We discover why they call her “The Owl Lady”…

We begin with a rainstorm. A boiling rainstorm, to be precise.

Eda: We don’t have weather. We have plagues. Gornados. Shale hail. Painbows.

King: It’s like a rainbow, but looking at it turns you inside out!

Eda sets up a magical forcefield to protect the house from the rain, so the household is completely isolated for the duration of the storm.

Luz: Wow. Someday I’d like to be as cool as Eda the Owl Lady. Magical, sassy, surprisingly foxy for her age…hey, why do they call you the Owl Lady anyway?

Eda: Cause I’m so wise.

Hooty: Cause she coughs up rat bones.

King: I think it’s because she gets distracted by shiny objects.

Eda: No I don’t!

Eda: It sparkles and shimmers it shines and delights. I must have it for my nest!

Evidently, those were all true statements about Eda (although her “wisdom” is debatable), but those aren’t precisely the reason for her moniker…

Anyhow, Luz is intent on taking this opportunity with Eda stuck in the house to make her finally teach magic.

Eda: I’m not teaching you magic tonight. I’m sleeping. I’m a sleepy little owl.

But Luz isn’t giving up that easily.

Luz: Teach me one spell, and I’ll give you your sparkle thing.

Eda: I respect your cunning, but I also hate you for it.

Eda: Now, humans think magic is made out of thin air, but that’s stupid. Everything comes from something. Let me ask you, kid: Where do you think magic comes from?

Luz: From the heart?

Eda: Actually, you’re right! No, really! It comes from a sack of magic bile attached to a witch’s heart.

This is obviously what Eda was referring to when she said that humans couldn’t become witches: Eda can just draw a circle in the air to cast a spell, and Luz can’t. But Luz isn’t giving up just yet.

Luz: One more spell won’t kill you.

But the forcefield spell must have taken a lot out of her, so she conks out right after the simple light spell.

King: Well, looks like one more spell killed Eda.

She’s not really dead, of course, just out cold. King and Luz drag her up to her nest (yes, that’s real, too) for a good long rest.

Luz: Sorry for pushing you, Miss Eda. Please don’t hurt me when you wake up.

This whole episode, King’s been itching to teach Luz some demon lore, his area of expertise, but of course she’s far more interested in magic.

King: Why do you wanna learn magic so bad, anyway?

Luz: I was a nobody back home. But becoming a witch is my chance to be someone. Do you know what it’s like to have no one take you seriously?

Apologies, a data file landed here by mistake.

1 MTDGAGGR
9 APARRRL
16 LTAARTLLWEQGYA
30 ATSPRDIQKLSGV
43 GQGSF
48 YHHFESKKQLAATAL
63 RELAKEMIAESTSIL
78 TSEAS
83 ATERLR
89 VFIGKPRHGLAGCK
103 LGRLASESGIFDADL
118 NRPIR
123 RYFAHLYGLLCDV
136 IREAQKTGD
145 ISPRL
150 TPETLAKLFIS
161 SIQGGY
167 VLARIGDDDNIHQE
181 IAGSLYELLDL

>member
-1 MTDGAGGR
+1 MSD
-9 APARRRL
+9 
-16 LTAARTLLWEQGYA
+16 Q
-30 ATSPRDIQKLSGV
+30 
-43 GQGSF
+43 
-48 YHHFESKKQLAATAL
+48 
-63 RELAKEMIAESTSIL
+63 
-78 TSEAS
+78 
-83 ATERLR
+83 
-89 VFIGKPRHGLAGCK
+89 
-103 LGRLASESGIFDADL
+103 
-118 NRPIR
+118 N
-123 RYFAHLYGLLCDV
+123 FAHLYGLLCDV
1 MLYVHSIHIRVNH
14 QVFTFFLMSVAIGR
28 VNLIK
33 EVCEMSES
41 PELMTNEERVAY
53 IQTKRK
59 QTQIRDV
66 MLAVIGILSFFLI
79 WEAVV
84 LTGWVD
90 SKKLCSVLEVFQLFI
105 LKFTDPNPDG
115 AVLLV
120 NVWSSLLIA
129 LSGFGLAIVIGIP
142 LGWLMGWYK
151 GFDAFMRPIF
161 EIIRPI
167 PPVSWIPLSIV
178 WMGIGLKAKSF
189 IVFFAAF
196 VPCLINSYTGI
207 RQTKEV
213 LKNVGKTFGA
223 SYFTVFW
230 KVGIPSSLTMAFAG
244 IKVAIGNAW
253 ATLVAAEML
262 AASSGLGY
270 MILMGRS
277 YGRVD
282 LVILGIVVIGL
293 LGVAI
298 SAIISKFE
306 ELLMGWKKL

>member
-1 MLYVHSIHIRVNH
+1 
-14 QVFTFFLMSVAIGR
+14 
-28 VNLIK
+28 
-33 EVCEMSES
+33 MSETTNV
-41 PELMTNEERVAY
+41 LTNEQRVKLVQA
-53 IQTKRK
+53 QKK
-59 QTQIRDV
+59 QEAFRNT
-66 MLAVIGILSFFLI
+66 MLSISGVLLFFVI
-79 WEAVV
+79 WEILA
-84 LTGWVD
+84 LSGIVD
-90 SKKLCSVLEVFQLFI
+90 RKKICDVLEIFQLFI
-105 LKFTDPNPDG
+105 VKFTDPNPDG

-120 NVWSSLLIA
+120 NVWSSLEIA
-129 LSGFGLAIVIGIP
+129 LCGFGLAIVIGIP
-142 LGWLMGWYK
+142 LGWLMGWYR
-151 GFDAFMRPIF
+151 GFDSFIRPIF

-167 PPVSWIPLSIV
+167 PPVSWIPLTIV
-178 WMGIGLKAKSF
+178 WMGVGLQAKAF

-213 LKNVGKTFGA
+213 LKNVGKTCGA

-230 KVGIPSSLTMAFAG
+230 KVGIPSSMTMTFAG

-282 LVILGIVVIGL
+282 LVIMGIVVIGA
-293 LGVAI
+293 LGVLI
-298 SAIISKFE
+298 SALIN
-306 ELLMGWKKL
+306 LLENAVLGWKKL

Then, when they’re busy in the kitchen, the power goes out. But unlike in the human realm, the Owl House is powered by Hooty, so the reason for this disturbance is a monster crashing down Hooty’s door.

Luz: This is terrifying! So why do you look so happy?

King: Because this could be a lesson!

King’s convinced this is the work of a snaggleback, a ferocious wild demon. And the monster escapes into Eda’s room, so they go to check on Eda, who was out cold last we saw her…

And this thing is running loose in the house. And the lights are out.

This is a genuinely frightening sequence, helped a ton by the animation, which clearly took some cues from the Noh-face chase in Spirited Away.

Then we meet this guy.

King: Why did you break down our door and take Luz? That’s not cool, man! Bad snaggleback!

Snaggleback: I didn’t do any of that stuff! I snuck in through a window just now.

But even when the actual monster gets the snaggleback, King still doesn’t put the pieces together (Luz doesn’t have a clue, of course, as he’s the demon expert here).

These are the pieces he needs to put together to get the picture.

King: I was wrong the whole time! That’s no snaggleback. That creature is-

Luz: Eda?

King: Don’t you see? The elixir I gave you doesn’t give Eda powers, it prevents her from turning into that thing! She’s turned into a nightmare and it’s all my fault!

Well, Luz kind of had a hand in it too, but pointing fingers isn’t going to fix this mess.

He figures out that the monster is sensitive to light, but again, no power. So the only way to make light would be to get the light spell to work. But just as Luz has almost given up, she spots something at the very end of the recording…

Luz: There’s a pattern in the spell circle!

She’s finally able to do magic by drawing the “glyph”.

And with that, she concocts a plan.

That light’s big enough to knock the monster out, so they just need to drag her back to the nest, find some extra elixir, and wait for her to wake up.

Eda can’t get too mad at them, especially because she was keeping secrets from them.

Eda: I haven’t been completely honest with you guys. When I was younger…I was cursed. I don’t know exactly how it happened, all I know is that if I don’t take my elixir…well, that’s why people call me “the Owl Lady”. No one likes having a curse, but if you take the right steps it’s…manageable. […] There’s nothing for you to worry about. It’s all under control. And as long as no one steals my elixir – King – then I’m fine. But hey, look at this. A human doing magic. Good on you, kid.

So this is one of the things I really appreciate about this show: The mental illness/neurodivergence metaphor. As someone who’s medicated for anxiety, I feel like this is a great way to normalize the subject. It’s a way to make sure you stay you. The show won’t really delve into it until season 2, but this is a great start.

Eda: You! You’re the one who cursed me, aren’t you? Who are you?

Until next time…

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